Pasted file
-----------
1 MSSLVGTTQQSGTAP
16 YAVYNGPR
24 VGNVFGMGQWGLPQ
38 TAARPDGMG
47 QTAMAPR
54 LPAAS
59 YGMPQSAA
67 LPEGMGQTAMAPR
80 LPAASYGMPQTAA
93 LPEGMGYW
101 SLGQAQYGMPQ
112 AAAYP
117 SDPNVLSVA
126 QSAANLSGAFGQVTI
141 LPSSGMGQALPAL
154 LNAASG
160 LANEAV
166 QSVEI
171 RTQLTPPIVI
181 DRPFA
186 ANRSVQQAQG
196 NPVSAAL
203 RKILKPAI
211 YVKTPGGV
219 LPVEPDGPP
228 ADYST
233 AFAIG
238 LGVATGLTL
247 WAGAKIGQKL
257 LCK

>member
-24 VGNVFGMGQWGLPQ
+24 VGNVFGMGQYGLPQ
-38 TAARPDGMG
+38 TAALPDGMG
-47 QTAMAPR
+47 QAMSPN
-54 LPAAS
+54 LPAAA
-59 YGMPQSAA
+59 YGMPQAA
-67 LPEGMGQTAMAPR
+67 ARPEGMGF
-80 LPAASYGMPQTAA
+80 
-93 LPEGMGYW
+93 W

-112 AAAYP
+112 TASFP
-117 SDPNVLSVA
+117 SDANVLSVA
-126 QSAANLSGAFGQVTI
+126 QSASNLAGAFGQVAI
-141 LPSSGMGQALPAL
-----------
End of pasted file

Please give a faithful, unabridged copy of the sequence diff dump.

1 MSSLVGTTQQSGTAP
16 YAVYNGPR
24 VGNVFGMGQWGLPQ
38 TAARPDGMG
47 QTAMAPR
54 LPAAS
59 YGMPQSAA
67 LPEGMGQTAMAPR
80 LPAASYGMPQTAA
93 LPEGMGYW
101 SLGQAQYGMPQ
112 AAAYP
117 SDPNVLSVA
126 QSAANLSGAFGQVTI
141 LPSSGMGQALPAL
154 LNAASG
160 LANEAV
166 QSVEI
171 RTQLTPPIVI
181 DRPFA
186 ANRSVQQAQG
196 NPVSAAL
203 RKILKPAI
211 YVKTPGGV
219 LPVEPDGPP
228 ADYST
233 AFAIG
238 LGVATGLTL
247 WAGAKIGQKL
257 LCK

>member
-24 VGNVFGMGQWGLPQ
+24 VGNVFGMGQYGLPQ
-38 TAARPDGMG
+38 TAALPDGMG
-47 QTAMAPR
+47 QAMSPN
-54 LPAAS
+54 LPAAA
-59 YGMPQSAA
+59 YGMPQAA
-67 LPEGMGQTAMAPR
+67 ARPEGMGF
-80 LPAASYGMPQTAA
+80 
-93 LPEGMGYW
+93 W

-112 AAAYP
+112 TASFP
-117 SDPNVLSVA
+117 SDANVLSVA
-126 QSAANLSGAFGQVTI
+126 QSASNLAGAFGQVAI
-141 LPSSGMGQALPAL